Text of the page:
Also, some people I’ve spoken to do seem to regularly have accidents with their laptops or mobiles so the dedicated insurance policy may be good for them.
Over the years I’ve built up a savings account with about £3000 in it.
* I almost walked out the shop, I tried to explain I was a software developer and all the issues he was telling me the support would cover me for I could deal with perfectly capably on my own.
Paying things monthly
Some things like insurance policies can be paid monthly instead of annually. At first this may seem an excellent way of spreading the cost, but beware that the insurance company will often charge quite a hefty interest rate for that. If you can pay up front you can save quite a bit of money.
When I first started doing this I couldn’t afford to pay all the things I wanted upfront, so I had to take the hit of the interest payments the first few years. What I did instead was set up another savings account to save up for each item so that when the renewal date came around I had enough money to pay it up front the next year.
As I couldn’t afford to start doing this for everything I chose one thing that I could afford to pay twice over (once to the insurance company AND the same amount into the savings account). At the start of the next year I could afford to pay that insurance policy up front, for much less than it had cost the previous year, so I had money left over in the savings account too. I then moved on to starting to pay the second policy twice over (once to the insurance company and once into my savings account).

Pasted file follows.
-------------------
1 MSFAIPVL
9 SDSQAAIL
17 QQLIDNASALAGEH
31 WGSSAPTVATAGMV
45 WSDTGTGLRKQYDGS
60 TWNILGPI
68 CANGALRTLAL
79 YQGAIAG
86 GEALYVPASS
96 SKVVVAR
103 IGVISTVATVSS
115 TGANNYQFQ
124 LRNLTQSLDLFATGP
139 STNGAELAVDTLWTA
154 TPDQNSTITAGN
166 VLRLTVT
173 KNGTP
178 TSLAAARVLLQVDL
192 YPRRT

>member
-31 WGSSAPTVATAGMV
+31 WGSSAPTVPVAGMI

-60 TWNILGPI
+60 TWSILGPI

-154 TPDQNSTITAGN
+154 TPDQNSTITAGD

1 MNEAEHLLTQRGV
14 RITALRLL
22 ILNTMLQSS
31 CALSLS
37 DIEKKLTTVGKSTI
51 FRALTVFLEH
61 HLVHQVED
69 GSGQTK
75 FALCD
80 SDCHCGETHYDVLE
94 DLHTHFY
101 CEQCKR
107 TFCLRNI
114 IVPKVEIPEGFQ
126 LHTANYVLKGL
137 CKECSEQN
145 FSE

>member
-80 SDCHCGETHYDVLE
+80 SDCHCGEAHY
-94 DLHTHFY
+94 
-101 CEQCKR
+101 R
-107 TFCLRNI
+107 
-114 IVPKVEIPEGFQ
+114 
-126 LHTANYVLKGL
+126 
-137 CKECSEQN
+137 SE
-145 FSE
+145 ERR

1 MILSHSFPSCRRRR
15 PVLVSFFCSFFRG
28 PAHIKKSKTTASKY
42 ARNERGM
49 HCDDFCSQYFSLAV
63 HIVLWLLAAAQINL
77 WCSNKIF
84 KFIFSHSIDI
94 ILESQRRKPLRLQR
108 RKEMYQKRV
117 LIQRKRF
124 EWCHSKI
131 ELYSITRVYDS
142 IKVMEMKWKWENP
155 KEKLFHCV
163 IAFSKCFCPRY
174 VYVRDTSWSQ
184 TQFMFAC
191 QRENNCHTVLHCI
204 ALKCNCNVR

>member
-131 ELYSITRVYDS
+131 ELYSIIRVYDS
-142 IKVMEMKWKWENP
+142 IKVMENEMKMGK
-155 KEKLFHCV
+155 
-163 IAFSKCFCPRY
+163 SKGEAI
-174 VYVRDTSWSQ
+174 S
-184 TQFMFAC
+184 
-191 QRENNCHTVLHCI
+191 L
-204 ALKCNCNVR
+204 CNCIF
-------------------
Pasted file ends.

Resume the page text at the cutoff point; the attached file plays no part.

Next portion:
Over time, I also added car tax (an annual payment if you want it cheap), an estimate of the servicing charges for my car (MOT, servicing costs, tyre replacement costs*, etc) and so on. I worked out what those costs are on a monthly basis and add it to the savings account. When my car tax is due the money is already there.
Other things which I buy on a longer cycle (a new PC, a new car**, etc.) I do the same thing with. It all starts to add up, and I much prefer having the money in my account than in someone else’s account.
* If you are curious, I actually calculated that based on my driving style I need to replace a tyre on average once every 6500 miles. Knowing that and my average annual mileage I can annualise the cost.
** Although with the amount going in to my savings account for a new car, I’ll be two or three cars down the line before I can walk into the showroom with all the money up front.
In my opinion these are one of the best inventions in the mortgage market. There were a lot of really duff ideas in that area over the last few years like endowment mortgages and sub-prime mortgages, but offset mortgages are one of the ideas that really works well, I think.
How they work is that they money in your savings account offsets the capital that is to be repaid on your mortgage. What that means is that, say you have a £100K mortgage and £10K in your savings account you pay interest on only £90K of the mortgage. Since mortgage interest is typically* higher than a savings rate you might be offered on a savings account the saving in interest on the mortgage is better than the interest you would have received on the savings account. Added to that is the bonus that since you are not receiving any interest payments on the savings the tax is zero, so it works out even better.